MJM has written House Of Spines in a way that, though it is jarring, it flows so well. Upon discovering his inheritance, Ranald has decided to stop taking the ‘happy pills’ that keep his disorder in check. His elation at a fantastic new house filled with books helps him decide that a new life deserves a new perspective. Coming off medication cold turkey is a risky business, with hallucinations and behavioural changes being a main side effect, and it sets up Ran’s experience in the house perfectly. Not being able to decide whether the experiences that Ran is having with the walls of Newton Hall are real or just a side-effect of his lack of medication was a smart move.
The atmosphere (and the building itself) change with Ran’s mood and mindset. Ran’s only company are the couple who look after the house/grounds and sporadic visitors from his life before NH; people who worry about him. Ran begins to get lost amongst the books and history of his new found family. Delving into the rich collection of books and journals that occupy the house and library. Finding out about the dark past of his family makes him question his luck. He finds himself eager to find out the truth of what happened all those years ago.
I enjoyed Ran as a main character, he is the star of the show and MJM has formulated him brilliantly. His elation and depressive states completely alter the tone of the novel on the fly; never resting on one key atmosphere. Ran’s past is a hard one, a past we get insights to over the course of the novel, but I appreciated his attitude, determination and most importantly, his love of books. Ran is a compelling main character who is continuously questioning his sanity. I just wanted him to find peace within NH.
I loved Newton Hall as a setting, I am pretty jealous and want a book mansion of my own, even with the darkness within.
“Further down, Mrs Hackett indicated another door. ‘Here is the library.’ She stopped so suddenly that Ranald almost ran into her. ‘But in truth, Mr McGhie, the entire house is a library. The man was book-obsessive.”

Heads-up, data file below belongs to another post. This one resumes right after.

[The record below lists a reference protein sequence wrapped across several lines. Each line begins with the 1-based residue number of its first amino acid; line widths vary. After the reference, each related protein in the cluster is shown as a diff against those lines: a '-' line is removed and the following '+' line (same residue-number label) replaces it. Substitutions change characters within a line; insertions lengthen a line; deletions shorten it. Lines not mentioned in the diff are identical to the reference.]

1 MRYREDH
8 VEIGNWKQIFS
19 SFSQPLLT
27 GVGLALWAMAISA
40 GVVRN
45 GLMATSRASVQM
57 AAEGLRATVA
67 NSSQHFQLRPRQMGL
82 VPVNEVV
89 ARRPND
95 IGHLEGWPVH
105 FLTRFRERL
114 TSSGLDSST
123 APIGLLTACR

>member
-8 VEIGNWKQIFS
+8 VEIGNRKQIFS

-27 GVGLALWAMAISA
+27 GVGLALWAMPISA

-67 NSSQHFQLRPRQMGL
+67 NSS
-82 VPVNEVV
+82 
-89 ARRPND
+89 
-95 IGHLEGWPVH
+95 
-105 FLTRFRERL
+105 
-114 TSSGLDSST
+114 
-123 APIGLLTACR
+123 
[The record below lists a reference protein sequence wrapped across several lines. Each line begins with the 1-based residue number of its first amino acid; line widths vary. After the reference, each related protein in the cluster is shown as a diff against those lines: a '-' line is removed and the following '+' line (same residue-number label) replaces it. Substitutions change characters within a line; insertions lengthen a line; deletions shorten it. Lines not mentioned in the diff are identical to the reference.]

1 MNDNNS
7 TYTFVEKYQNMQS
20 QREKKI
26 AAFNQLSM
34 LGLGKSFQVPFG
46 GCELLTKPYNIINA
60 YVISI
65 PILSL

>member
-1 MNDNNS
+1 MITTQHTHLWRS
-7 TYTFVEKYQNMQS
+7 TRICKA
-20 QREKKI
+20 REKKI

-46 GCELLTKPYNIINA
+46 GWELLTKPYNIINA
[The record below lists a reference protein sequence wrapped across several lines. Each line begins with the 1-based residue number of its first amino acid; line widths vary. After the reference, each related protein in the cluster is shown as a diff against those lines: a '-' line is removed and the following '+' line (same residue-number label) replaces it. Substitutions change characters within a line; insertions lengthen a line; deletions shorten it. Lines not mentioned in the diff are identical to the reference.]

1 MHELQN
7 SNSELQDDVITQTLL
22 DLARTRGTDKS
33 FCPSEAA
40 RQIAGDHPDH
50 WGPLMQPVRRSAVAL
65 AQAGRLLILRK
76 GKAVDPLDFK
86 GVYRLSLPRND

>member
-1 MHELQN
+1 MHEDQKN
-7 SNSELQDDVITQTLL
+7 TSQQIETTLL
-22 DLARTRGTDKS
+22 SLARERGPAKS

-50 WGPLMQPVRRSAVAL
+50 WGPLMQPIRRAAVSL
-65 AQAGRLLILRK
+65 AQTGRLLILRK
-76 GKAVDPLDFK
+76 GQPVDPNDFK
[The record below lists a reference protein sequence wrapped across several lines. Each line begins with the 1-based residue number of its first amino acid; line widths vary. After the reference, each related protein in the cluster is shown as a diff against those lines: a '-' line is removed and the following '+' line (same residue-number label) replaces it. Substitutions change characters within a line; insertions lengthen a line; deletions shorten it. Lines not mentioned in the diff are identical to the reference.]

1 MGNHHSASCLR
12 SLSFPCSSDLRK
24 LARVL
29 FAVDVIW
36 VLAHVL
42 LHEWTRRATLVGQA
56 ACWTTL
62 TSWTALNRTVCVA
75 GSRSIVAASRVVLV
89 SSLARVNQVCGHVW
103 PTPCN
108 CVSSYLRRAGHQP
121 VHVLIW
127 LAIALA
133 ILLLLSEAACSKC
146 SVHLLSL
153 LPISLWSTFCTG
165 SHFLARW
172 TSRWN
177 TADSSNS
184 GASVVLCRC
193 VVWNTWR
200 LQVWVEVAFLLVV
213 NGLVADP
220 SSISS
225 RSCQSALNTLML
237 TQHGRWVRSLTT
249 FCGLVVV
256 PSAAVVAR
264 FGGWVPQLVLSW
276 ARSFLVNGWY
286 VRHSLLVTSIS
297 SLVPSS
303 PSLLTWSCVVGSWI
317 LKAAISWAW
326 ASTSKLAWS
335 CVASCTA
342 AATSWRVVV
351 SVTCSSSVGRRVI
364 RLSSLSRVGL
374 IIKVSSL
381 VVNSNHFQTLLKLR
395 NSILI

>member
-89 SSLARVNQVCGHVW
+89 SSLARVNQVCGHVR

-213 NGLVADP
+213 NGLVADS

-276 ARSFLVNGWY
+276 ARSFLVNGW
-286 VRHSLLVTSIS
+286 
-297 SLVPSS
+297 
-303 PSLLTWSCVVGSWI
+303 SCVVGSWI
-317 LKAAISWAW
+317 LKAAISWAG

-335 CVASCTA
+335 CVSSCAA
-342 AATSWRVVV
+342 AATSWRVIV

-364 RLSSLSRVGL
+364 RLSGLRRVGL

I know the feeling! There is a lot to appreciate in this novel. I even enjoyed the Gothic elements to this novel. MJM has taken influences like Daphne du Maurier and meshed them with his own modern take on a Gothic ghost romance of sorts. The story was enticing and challenging enough to keep me reading furiously all the way through. MJM’s writing has an intensity that draws readers in. The addition of the literary style of writing makes this novel appealing to many different calibres of reader.
My only problem with this novel is that it felt that it was maybe a side-step for MJM instead of elevating his work to another level. After the brutal reality check of A Suitable Lie, I suppose I was expecting another nail-biting foray into an unconventional or unexplored story or theme. Let’s just say I am not disappointed but this isn’t what I expected.
MJM has crafted a brilliant and haunting tale that explores themes like mental health disorders, family, grief, success and failure. Malone always amazes me with his command of the human condition. I feel that, though House of Spines wasn’t necessarily the right direction for his writing overall, it does stay true to what (I think) MJM is all about. Malone likes to explore modern misconceptions and misunderstandings in an open, truthful and relatable fashion. In A Suitable Lie it was abuse, in House of Spines it is mental health and the severity of an unchecked condition. I highly recommend House Of Spines; Michael J. Malone is quickly making his way up my list of favourite authors and I can’t wait till his next novel.
About Michael J Malone
Michael Malone is a prize-winning poet and author who was born and brought up in the heart of Burns’ country, just a stone’s throw from the great man’s cottage in Ayr. Well, a stone thrown by a catapult. He has published over 200 poems in literary magazines throughout the UK, including New Writing Scotland, Poetry Scotland and Markings. His career as a poet has also included a (very) brief stint as the Poet-In- Residence for an adult gift shop. Blood Tears, his bestselling debut novel won the Pitlochry Prize (judge: Alex Gray) from the Scottish Association of Writers. Other published work includes: Carnegie’s Call (a non-fiction work about successful modern-day Scots); A Taste for Malice; The Guillotine Choice; Beyond the Rage and The Bad Samaritan. His psychological thriller, A Suitable Lie, was a number one bestseller. Michael is a regular reviewer for the hugely popular crime fiction website http://www.crimesquad.com. A former Regional Sales Manager (Faber & Faber) he has also worked as an IFA and a bookseller.